Vitamin B or Omega-3 Fatty-Acid Supplements Cannot Reduce Cancer Mortality

The study which was designed as a secondary cardiovascular disease prevention study has proved that the incidence of cancer, its risks and even the mortality rate due to it cannot be reduced by the supplementation of vitamin B and omega-3 fatty-acid even over a significant period of five years.

 

The Supplementation with Folate, Vitamins B6 and B12 and/or Omega-3 Fatty Acids Study also known as the SU.FOL.OM3 Study has shown the failure of these supplements in preventing cancer and its associated risks in patients suffering from cardiovascular disease. However, the study revealed a new and an important interaction by sex, with women taking omega-3 fatty acids at an augmented risk for cancer. Since there were only 29 cases in females in comparison to the 145 cases in males, the researchers restrained from going deep into the increased cancer risks in women. The study chiefly revealed the poor or nil effects of omega-3 fatty acids and vitamin B on the vital vascular events.
GOOD NUTRITION

 

The inconsistency across trials triggered the need for such a study as some studies advocated a protective effect with omega-3 fatty acids and vitamin B while others did not. Over 2501 individuals between the age group of 45 to 80 were divided in a 2×2 factorial design to one of four study arms: 5-methlytetrahyrdofolate 0.56 mg, 3-mg vitamin B6, and 0.02-mg vitamin B12; eicosapentaenoic and docosahexaenoic acid 600 mg; B vitamins and omega-3 fatty acids; or placebo. On being treated with supplements of vitamin B and Omega-3 fatty acids for over a period of five years, new incidence of cancer was found in 7.0% of patients while deaths due to cancer were reported in 2.3% of the population. Out of the total death count 47 deaths in men (2.4%) and 11 deaths in women (2.1%) were observed.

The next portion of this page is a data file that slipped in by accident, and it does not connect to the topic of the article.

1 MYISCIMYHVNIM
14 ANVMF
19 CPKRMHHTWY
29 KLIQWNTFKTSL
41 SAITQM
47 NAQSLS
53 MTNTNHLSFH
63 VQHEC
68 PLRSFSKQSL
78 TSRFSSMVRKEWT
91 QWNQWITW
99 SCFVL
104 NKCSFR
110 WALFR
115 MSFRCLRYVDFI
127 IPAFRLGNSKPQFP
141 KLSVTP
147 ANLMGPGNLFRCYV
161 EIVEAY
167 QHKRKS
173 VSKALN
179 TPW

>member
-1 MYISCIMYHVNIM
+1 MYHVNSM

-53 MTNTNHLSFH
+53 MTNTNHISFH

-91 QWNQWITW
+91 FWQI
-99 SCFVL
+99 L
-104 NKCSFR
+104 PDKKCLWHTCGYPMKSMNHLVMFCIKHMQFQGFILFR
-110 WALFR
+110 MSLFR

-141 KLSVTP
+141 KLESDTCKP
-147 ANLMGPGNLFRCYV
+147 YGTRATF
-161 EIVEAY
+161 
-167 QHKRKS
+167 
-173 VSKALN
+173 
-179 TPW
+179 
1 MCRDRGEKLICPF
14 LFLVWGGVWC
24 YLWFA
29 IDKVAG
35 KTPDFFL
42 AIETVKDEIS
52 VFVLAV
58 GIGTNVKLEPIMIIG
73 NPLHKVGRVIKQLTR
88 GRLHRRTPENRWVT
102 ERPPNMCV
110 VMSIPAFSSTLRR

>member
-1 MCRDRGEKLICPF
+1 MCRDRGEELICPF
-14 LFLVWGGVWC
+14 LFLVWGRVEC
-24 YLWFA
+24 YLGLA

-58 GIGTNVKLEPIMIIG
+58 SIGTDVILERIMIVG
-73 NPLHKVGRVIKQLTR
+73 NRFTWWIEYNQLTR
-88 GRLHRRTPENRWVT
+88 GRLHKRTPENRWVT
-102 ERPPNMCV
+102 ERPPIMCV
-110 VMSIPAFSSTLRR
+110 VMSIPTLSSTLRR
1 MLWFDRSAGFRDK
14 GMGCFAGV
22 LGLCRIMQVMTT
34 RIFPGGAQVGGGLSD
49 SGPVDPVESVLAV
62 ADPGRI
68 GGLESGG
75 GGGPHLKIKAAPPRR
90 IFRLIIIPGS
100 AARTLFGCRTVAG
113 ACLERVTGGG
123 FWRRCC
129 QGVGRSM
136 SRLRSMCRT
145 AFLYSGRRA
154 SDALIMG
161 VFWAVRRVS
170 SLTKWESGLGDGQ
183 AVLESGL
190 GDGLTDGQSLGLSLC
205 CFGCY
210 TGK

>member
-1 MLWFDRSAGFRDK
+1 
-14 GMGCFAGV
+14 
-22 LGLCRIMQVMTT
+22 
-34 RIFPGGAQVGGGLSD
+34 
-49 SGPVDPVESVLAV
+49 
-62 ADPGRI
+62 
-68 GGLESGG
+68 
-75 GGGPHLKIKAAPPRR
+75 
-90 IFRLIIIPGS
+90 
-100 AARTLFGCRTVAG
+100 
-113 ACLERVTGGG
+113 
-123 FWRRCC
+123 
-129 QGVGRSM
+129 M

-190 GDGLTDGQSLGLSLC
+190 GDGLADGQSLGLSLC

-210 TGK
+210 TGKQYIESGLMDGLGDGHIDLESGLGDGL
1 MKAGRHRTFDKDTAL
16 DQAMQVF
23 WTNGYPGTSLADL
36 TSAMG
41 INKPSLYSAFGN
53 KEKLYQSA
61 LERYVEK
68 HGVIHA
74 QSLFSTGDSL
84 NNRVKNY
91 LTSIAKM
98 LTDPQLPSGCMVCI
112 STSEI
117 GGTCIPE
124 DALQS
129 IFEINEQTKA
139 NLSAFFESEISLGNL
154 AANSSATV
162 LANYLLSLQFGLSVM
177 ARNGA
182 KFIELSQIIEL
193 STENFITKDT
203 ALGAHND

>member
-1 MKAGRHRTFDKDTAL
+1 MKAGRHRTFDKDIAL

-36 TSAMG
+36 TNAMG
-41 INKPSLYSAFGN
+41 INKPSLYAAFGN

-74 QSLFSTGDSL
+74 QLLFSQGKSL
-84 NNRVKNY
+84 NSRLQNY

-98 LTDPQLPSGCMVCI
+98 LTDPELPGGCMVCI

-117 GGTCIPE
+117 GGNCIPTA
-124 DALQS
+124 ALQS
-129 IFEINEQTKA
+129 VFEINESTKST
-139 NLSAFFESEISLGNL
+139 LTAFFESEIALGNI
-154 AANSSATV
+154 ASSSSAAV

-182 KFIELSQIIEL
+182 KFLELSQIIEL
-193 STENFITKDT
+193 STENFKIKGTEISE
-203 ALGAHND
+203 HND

The outcomes of this research also supported the observation of the Study of the Effectiveness of Additional Reductions in Cholesterol and Homocysteine (SEARCH), according to which, in comparison with placebo in a trial in more than 12000 MI survivors, an addiction to folic acid and vitamin B did not have any effect on vascular events.

Throwing some more light on the study, the lead investigator Dr. Valentina Andreeva said, “People should be very careful when deciding to self-medicate with these dietary supplements because they are active substances. Taking these supplements without a physician’s advice and over the long term might not be a good idea.”

 

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